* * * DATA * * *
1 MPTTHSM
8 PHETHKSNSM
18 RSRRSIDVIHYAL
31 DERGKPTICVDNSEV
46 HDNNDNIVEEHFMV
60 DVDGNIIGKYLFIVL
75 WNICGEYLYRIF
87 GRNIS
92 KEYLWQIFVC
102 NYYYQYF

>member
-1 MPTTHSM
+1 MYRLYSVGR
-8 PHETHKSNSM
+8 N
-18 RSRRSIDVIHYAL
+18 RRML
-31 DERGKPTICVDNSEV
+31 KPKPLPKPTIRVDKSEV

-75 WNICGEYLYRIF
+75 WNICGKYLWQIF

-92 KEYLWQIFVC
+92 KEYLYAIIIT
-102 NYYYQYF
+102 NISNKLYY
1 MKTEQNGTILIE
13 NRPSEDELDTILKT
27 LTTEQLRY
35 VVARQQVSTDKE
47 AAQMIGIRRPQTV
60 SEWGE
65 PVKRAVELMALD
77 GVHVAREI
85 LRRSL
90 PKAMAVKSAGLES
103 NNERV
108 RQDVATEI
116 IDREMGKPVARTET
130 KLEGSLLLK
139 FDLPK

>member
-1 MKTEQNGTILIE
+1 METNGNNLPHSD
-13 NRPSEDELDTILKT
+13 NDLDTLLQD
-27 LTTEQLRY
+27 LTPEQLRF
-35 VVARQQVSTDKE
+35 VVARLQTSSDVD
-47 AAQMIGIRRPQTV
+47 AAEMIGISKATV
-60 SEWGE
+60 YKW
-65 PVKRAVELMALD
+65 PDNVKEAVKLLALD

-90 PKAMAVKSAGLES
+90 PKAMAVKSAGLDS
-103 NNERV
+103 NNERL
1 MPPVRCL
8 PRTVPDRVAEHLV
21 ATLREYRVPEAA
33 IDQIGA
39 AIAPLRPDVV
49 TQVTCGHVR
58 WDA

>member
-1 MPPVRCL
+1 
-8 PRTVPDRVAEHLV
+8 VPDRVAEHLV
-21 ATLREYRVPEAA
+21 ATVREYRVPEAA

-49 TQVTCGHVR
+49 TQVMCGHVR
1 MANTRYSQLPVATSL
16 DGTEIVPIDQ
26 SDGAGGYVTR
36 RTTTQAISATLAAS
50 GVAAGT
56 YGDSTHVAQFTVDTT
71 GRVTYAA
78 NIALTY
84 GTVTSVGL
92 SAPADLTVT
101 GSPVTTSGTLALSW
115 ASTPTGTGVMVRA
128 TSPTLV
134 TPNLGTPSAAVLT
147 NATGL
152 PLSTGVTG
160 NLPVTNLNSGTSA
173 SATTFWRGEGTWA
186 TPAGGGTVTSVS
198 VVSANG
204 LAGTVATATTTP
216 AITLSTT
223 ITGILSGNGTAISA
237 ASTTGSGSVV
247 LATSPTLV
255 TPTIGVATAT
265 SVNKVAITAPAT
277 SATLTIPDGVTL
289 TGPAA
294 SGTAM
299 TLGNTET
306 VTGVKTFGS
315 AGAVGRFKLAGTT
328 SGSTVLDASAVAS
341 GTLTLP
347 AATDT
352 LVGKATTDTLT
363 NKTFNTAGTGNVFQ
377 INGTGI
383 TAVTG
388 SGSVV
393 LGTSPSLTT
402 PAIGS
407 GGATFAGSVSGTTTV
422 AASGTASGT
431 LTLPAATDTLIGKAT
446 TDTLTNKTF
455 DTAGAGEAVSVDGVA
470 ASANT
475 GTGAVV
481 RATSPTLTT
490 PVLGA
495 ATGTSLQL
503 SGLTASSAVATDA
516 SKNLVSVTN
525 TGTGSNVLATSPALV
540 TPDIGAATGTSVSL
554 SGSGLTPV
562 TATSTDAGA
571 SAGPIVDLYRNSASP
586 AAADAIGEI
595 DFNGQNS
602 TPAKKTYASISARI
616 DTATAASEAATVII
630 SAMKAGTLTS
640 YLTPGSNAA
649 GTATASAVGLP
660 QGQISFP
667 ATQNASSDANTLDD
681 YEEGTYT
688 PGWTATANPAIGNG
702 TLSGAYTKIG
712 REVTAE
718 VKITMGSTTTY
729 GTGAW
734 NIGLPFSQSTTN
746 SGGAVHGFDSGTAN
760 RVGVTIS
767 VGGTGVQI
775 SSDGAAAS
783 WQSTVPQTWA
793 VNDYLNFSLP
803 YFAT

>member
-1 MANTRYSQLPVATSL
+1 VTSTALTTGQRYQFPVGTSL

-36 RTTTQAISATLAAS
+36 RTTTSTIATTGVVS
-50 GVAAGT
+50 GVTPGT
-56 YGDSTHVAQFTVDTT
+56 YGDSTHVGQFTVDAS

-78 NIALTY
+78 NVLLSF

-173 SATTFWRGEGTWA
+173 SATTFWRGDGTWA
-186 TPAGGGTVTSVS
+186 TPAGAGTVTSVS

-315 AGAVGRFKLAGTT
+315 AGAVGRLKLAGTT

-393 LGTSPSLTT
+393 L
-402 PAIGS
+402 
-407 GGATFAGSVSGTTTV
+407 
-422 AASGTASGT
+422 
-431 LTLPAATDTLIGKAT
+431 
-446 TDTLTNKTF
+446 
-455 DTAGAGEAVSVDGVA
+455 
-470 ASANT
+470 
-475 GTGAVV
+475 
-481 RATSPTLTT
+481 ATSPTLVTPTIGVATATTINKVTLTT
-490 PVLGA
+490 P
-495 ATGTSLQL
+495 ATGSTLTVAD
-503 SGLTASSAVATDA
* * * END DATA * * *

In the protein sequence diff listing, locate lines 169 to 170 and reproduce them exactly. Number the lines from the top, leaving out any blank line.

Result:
+78 NVLLSF

-173 SATTFWRGEGTWA